Sangakkara, like all the greats, has a sense of occasion. He ensured he scored a Test hundred on his last appearance at Lord’s. In his last ODI match in his home town (if not on his home ground), Sangakkara proceeded to yet another hundred, against an enervated England attack. The occasion demanded it, and Sangakkara delivered.
He will undoubtedly seek a fitting send-off in the upcoming World Cup. The 2011 World Cup final is probably the failure he feels most hurt by. Sangakkara, then the captain, was a helpless figure behind the stumps, as Gautam Gambhir and MS Dhoni casually dismembered the Sri Lankan bowling attack. It is the only time Sangakkara has looked lost on a cricket field. He will, however, need a lot more from his team than they have demonstrated in New Zealand, notably from the middle order and the bowling attack, if he is to achieve that ambition.
Perhaps we should with on a quixotic moment that epitomises the enduring charm of cricket. In his last ODI on home soil, at the Premadasa Stadium in Colombo, a match in which Jayawardene also made his final appearance in Sri Lanka, both men were upstaged by Tillakaratne Dilshan, the master of cricketing theatricality. With victory assured, Angelo Mathews demonstrated that there is still, even at this level, romance in cricket. He tossed the ball to Jayawardene. When James Tredwell obligingly trotted past a ripping offbreak, the last wicket to fall recorded a new partnership for the old firm: “st Sangakkara b Jayawardene”. Champions always find a way to make their mark.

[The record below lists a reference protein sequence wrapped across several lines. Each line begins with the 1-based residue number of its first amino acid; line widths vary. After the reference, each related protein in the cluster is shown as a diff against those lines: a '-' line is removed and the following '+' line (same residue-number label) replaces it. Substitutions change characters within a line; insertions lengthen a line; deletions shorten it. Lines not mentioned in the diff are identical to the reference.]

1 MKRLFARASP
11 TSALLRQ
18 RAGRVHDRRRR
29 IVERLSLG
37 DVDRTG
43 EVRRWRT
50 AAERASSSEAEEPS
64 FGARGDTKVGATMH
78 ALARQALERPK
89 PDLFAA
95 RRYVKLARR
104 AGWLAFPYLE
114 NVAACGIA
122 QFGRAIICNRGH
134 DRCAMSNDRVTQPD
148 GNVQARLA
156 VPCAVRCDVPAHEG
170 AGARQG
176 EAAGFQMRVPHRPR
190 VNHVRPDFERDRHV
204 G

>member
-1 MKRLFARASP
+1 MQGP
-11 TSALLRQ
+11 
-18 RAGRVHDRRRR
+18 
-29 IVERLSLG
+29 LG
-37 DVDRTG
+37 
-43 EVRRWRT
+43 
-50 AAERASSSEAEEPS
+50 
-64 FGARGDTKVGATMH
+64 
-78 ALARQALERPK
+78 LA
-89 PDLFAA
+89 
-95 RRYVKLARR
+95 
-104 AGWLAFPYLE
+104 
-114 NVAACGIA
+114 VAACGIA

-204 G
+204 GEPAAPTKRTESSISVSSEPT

Janaka Malwatta is a poet, doctor and cricket lover who lives in Brisbane. @janakamalwatta
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* Andrew Fidel Fernando: “Sanga rules the North,” http://www.espncricinfo.com/srilanka/content/story/685443.html
* Andrew Fidel Fernando: “Like a Kandyan Dancer,” http://www.espncricinfo.com/sri-lanka-v-england-2014-15/content/story/809191.html
* Editor, Thuppahi: “Sangakkaras visit St. Patrick’s College, Jaffna,” 12 April 2011, http://thuppahi.wordpress.com/2011/04/12/sangakkaras-visit-st-patricks-college-jaffna/
* Michael Roberts: “Kumar Sangakkara’s Ecumenical Lankan Nationalism,” 9 July 2011, http://thuppahi.wordpress.com/2011/07/09/kumar-sangakkara%e2%80%99s-ecumenical-lankan-nationalism/
* Thuppahi: “Kumar and Mahela … Cricket and FReconciliation… Northern Empowerment … via Alison’s Tea Break,” 12 October 2012, http://thuppahi.wordpress.com/2012/10/11/kumar-and-mahela-cricket-and-reconciliation-northern-empowerment-via-alisons-tea-break/
* Thuppahi: “Unity Team” sponsored by Emirates to play cricket in Singapore and promote FOG’s work of reconciliation,” 16 October 2012, http://thuppahi.wordpress.com/2012/10/16/yunity-team-sponsored-by-emirates-to-play-cricket-in-singapore-and-promote-fogs-work-of-reconciliation/
* Michael Roberts: “Engeltine Cottage in Kandy: The Intertwining of Three Families — Pieris, Sangakkara and Krishnapillai,” 4 April 2012, http://thuppahi.wordpress.com/2012/04/04/engeltine-cottage-in-kandy-the-intertwining-of-three-families-pieris–sangakkara–and-krishnapillai/